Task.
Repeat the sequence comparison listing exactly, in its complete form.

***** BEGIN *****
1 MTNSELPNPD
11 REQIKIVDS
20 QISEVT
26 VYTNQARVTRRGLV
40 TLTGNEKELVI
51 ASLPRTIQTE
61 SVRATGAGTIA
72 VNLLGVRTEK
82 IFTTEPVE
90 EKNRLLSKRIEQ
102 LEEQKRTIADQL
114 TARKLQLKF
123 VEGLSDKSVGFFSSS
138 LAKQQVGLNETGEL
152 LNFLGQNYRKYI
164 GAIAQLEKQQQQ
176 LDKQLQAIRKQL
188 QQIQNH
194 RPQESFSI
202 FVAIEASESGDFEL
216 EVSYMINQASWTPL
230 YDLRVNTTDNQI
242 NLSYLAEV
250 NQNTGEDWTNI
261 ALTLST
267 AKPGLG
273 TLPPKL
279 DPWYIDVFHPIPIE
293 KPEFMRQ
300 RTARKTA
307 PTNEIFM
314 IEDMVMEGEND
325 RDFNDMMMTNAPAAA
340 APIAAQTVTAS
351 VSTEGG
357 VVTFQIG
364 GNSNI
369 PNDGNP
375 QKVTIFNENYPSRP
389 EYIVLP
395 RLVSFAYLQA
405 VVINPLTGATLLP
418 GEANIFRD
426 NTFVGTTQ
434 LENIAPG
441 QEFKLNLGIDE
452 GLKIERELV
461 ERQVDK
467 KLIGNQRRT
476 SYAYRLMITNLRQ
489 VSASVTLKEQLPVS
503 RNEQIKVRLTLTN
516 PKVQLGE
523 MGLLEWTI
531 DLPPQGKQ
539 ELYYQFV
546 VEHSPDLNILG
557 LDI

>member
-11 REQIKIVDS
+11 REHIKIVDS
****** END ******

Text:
1 MTNSELPNPD
11 REQIKIVDS
20 QISEVT
26 VYTNQARVTRRGLV
40 TLTGNEKELVI
51 ASLPRTIQTE
61 SVRATGAGTIA
72 VNLLGVRTEK
82 IFTTEPVE
90 EKNRLLSKRIEQ
102 LEEQKRTIADQL
114 TARKLQLKF
123 VEGLSDKSVGFFSSS
138 LAKQQVGLNETGEL
152 LNFLGQNYRKYI
164 GAIAQLEKQQQQ
176 LDKQLQAIRKQL
188 QQIQNH
194 RPQESFSI
202 FVAIEASESGDFEL
216 EVSYMINQASWTPL
230 YDLRVNTTDNQI
242 NLSYLAEV
250 NQNTGEDWTNI
261 ALTLST
267 AKPGLG
273 TLPPKL
279 DPWYIDVFHPIPIE
293 KPEFMRQ
300 RTARKTA
307 PTNEIFM
314 IEDMVMEGEND
325 RDFNDMMMTNAPAAA
340 APIAAQTVTAS
351 VSTEGG
357 VVTFQIG
364 GNSNI
369 PNDGNP
375 QKVTIFNENYPSRP
389 EYIVLP
395 RLVSFAYLQA
405 VVINPLTGATLLP
418 GEANIFRD
426 NTFVGTTQ
434 LENIAPG
441 QEFKLNLGIDE
452 GLKIERELV
461 ERQVDK
467 KLIGNQRRT
476 SYAYRLMITNLRQ
489 VSASVTLKEQLPVS
503 RNEQIKVRLTLTN
516 PKVQLGE
523 MGLLEWTI
531 DLPPQGKQ
539 ELYYQFV
546 VEHSPDLNILG
557 LDI

>member
-11 REQIKIVDS
+11 REHIKIVDS